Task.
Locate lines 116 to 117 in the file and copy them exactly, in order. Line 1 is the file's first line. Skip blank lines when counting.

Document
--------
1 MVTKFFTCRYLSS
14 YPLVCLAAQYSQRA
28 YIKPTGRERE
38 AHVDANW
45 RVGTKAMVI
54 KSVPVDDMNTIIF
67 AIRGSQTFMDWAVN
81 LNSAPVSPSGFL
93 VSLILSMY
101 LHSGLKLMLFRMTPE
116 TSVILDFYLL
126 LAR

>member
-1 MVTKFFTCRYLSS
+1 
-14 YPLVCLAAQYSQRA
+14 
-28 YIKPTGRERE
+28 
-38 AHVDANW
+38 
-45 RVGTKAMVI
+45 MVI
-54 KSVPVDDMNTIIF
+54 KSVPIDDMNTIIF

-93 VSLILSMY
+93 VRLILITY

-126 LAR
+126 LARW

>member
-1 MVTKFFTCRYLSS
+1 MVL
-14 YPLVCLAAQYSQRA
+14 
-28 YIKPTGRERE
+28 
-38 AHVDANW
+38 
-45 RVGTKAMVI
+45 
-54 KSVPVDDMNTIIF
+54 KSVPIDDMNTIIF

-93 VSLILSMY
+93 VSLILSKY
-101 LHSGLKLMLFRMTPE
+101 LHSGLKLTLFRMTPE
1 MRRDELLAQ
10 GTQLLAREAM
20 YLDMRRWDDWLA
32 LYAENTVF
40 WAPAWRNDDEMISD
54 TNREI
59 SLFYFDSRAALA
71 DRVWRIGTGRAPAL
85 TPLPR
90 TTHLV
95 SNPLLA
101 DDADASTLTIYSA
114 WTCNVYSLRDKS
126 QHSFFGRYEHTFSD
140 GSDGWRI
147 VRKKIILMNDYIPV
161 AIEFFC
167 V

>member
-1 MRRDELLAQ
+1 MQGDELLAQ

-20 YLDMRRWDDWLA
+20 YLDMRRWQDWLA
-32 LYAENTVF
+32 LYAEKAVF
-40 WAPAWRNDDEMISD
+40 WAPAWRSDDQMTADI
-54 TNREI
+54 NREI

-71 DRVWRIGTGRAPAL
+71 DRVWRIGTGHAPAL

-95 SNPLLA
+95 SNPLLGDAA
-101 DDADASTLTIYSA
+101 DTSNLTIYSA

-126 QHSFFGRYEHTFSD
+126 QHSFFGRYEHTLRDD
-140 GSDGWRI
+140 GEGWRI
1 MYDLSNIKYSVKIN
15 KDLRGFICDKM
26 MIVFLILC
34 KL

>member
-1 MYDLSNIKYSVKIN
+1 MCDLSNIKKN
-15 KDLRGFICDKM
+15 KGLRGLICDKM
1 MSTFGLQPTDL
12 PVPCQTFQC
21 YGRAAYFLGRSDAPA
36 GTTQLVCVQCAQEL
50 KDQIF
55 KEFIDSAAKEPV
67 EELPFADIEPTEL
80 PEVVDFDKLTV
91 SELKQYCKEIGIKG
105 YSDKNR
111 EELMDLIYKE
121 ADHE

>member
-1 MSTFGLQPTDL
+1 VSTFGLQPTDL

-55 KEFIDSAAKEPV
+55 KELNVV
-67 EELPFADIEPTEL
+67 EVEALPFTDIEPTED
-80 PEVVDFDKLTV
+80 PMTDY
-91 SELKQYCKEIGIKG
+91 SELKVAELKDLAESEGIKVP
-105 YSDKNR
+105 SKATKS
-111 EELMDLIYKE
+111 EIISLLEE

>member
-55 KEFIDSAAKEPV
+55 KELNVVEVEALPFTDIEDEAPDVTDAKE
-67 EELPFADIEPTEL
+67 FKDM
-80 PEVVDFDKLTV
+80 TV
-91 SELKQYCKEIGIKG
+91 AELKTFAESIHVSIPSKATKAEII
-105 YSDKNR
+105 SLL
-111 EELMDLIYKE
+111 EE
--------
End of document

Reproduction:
-91 SELKQYCKEIGIKG
+91 SELKVAELKDLAESEGIKVP